Holmes split the original table into two halves, but this may just be an artifact of the formatting in the manuscript, where he put the items that didn't fit on the first page on another page, and included the same headers. TSR retained this formatting as published, resulting in the table being split. 

As published, the table has no changes other than minor formatting (changing the headers from underlined to bold, capitalizing "Mail" in "Chain-type mail"), and the addition of one item added by Gygax: Tinder Box, with a price of 3 gold pieces. This is its first appearance in a D&D rulebook.

ADDITIONAL CHARACTER CLASSES: This was always one of my favorite sections, and provided a lot of flavor to the rulebook. Back when I only had Holmes Basic it provided a glimpse of the exciting material to come in AD&D. There are some interesting changes here. I'll quote Holmes' original in full:

Points of Interest:

(1) As many had guessed, in the first paragarph Holmes was just describing what was already available in OD&D. TSR simply changed his "DUNGEONS & DRAGONS, and the various supplements" to "ADVANCED DUNGEONS & DRAGONS".

(2) No witch! Holmes does not have the famous reference to the witch being a subclass of magic-user, which puzzled many kids when they got AD&D and found it wasn't there. Gygax has said that he was never planning on adding a witch class to AD&D:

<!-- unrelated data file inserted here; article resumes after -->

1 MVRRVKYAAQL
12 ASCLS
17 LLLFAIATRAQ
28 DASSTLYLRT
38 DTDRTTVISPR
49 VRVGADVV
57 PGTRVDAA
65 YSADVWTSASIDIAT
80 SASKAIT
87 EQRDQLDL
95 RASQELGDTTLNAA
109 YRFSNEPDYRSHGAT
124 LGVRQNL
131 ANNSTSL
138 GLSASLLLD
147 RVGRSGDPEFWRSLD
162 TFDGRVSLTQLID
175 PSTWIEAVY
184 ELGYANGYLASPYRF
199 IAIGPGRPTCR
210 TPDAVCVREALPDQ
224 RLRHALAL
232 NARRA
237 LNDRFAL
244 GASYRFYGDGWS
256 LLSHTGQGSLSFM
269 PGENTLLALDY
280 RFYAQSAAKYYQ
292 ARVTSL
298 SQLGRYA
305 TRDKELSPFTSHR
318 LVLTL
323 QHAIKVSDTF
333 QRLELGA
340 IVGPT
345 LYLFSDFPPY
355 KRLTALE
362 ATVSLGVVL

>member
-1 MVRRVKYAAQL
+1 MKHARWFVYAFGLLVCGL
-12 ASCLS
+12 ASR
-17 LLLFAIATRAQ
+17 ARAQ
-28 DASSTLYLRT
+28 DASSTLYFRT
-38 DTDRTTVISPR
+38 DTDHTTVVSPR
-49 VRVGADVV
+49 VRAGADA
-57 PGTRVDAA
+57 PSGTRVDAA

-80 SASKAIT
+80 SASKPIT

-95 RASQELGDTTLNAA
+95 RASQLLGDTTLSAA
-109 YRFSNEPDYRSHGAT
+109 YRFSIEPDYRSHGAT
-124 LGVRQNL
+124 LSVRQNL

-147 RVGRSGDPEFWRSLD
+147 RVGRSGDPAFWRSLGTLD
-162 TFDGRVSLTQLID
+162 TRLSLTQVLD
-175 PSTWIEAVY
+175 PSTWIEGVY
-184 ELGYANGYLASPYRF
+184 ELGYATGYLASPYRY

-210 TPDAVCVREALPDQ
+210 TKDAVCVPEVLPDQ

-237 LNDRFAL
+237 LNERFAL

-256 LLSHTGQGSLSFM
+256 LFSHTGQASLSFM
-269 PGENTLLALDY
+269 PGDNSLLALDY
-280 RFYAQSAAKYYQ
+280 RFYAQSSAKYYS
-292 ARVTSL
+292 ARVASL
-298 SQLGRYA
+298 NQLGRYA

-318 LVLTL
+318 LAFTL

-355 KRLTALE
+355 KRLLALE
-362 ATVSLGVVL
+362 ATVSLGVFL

"That mention slipped by me, and all I can assume was that either Eric was planning to force such a class upon me, or else someone editing the work thought it a good joke to play. i never had a PC class of that sort in mind for the game."
-Gygax on Enworld in 2005, see here for a link to the original post

So now it appears that "someone else editing the work" added the reference to the witch.

(3) "seven basic classes": Holmes' terminology here, which treats dwarves, elves and hobbits as classes along with fighter, magic-user, cleric and thief, is in line with the "race as class" concept that was further developed in Moldvay Basic. However, earlier in the manuscript Holmes included references to the rules for non-human thieves in AD&D, so I don't think too much should be read into this with regard to Holmes' views that the non-human races are classes. Notably, the revised paragraph changes "seven basic classes" to "four basic classes and races", which is the only appearance of the word "race" in the first printing (the second edition adds the word to the new entry for Troglodytes).

(4) More examples of "anything" classes! Holmes original reads: "Thus, an expedition might include, in addition to the seven basic classes, an African witch doctor/magic-user, a centaur, an Amerindian medicine man/cleric, a lawful werebear, a Japanese Samurai fighting man and a half-human, half-serpent Naga". TSR cut out half of these, leaving the sentence as the familiar "a centaur, a lawful werebear, and a Japanese Samurai fighting man". All of these alternate classes were used by Holmes in his own games and are mentioned in one or another of his writings.

African witch doctor/magic-user: A witch doctor is part of Boinger and Zereth's party in The Adventure of the Lost City: Part One, Alarums & Excursions #17, November 1976.